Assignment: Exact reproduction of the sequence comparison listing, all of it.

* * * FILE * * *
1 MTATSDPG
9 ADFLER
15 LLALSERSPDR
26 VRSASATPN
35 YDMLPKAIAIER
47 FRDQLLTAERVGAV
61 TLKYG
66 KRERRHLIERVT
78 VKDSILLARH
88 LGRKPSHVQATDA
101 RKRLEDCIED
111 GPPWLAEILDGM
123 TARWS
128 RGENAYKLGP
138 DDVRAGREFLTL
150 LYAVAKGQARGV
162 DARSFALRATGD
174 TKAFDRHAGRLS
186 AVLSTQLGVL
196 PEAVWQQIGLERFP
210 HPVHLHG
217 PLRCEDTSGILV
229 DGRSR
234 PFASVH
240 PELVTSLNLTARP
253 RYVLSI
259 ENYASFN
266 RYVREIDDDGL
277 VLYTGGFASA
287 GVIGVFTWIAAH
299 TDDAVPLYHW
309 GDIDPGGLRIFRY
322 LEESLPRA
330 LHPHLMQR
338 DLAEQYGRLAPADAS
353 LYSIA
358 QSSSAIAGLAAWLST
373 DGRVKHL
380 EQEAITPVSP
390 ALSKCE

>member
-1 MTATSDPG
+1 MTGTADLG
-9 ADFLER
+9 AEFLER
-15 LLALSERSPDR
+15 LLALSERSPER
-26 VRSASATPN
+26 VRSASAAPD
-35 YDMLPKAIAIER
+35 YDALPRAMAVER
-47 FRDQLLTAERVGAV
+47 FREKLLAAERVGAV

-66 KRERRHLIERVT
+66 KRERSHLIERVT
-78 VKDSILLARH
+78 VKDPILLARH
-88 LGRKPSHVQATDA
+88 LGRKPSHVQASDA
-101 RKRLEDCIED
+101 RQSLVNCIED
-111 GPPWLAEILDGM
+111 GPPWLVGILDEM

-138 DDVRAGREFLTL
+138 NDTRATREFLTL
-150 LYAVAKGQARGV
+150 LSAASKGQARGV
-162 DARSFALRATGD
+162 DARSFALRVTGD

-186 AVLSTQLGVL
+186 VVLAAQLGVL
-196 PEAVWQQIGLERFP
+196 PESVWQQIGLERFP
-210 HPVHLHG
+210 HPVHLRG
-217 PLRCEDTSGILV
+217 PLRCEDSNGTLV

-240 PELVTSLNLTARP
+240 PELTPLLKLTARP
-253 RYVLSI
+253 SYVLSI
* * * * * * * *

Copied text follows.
1 MTATSDPG
9 ADFLER
15 LLALSERSPDR
26 VRSASATPN
35 YDMLPKAIAIER
47 FRDQLLTAERVGAV
61 TLKYG
66 KRERRHLIERVT
78 VKDSILLARH
88 LGRKPSHVQATDA
101 RKRLEDCIED
111 GPPWLAEILDGM
123 TARWS
128 RGENAYKLGP
138 DDVRAGREFLTL
150 LYAVAKGQARGV
162 DARSFALRATGD
174 TKAFDRHAGRLS
186 AVLSTQLGVL
196 PEAVWQQIGLERFP
210 HPVHLHG
217 PLRCEDTSGILV
229 DGRSR
234 PFASVH
240 PELVTSLNLTARP
253 RYVLSI
259 ENYASFN
266 RYVREIDDDGL
277 VLYTGGFASA
287 GVIGVFTWIAAH
299 TDDAVPLYHW
309 GDIDPGGLRIFRY
322 LEESLPRA
330 LHPHLMQR
338 DLAEQYGRLAPADAS
353 LYSIA
358 QSSSAIAGLAAWLST
373 DGRVKHL
380 EQEAITPVSP
390 ALSKCE

>member
-1 MTATSDPG
+1 MTGTADLG
-9 ADFLER
+9 AEFLER
-15 LLALSERSPDR
+15 LLALSERSPER
-26 VRSASATPN
+26 VRSASAAPD
-35 YDMLPKAIAIER
+35 YDALPRAMAVER
-47 FRDQLLTAERVGAV
+47 FREKLLAAERVGAV

-66 KRERRHLIERVT
+66 KRERSHLIERVT
-78 VKDSILLARH
+78 VKDPILLARH
-88 LGRKPSHVQATDA
+88 LGRKPSHVQASDA
-101 RKRLEDCIED
+101 RQSLVNCIED
-111 GPPWLAEILDGM
+111 GPPWLVGILDEM

-138 DDVRAGREFLTL
+138 NDTRATREFLTL
-150 LYAVAKGQARGV
+150 LSAASKGQARGV
-162 DARSFALRATGD
+162 DARSFALRVTGD

-186 AVLSTQLGVL
+186 VVLAAQLGVL
-196 PEAVWQQIGLERFP
+196 PESVWQQIGLERFP
-210 HPVHLHG
+210 HPVHLRG
-217 PLRCEDTSGILV
+217 PLRCEDSNGTLV

-240 PELVTSLNLTARP
+240 PELTPLLKLTARP
-253 RYVLSI
+253 SYVLSI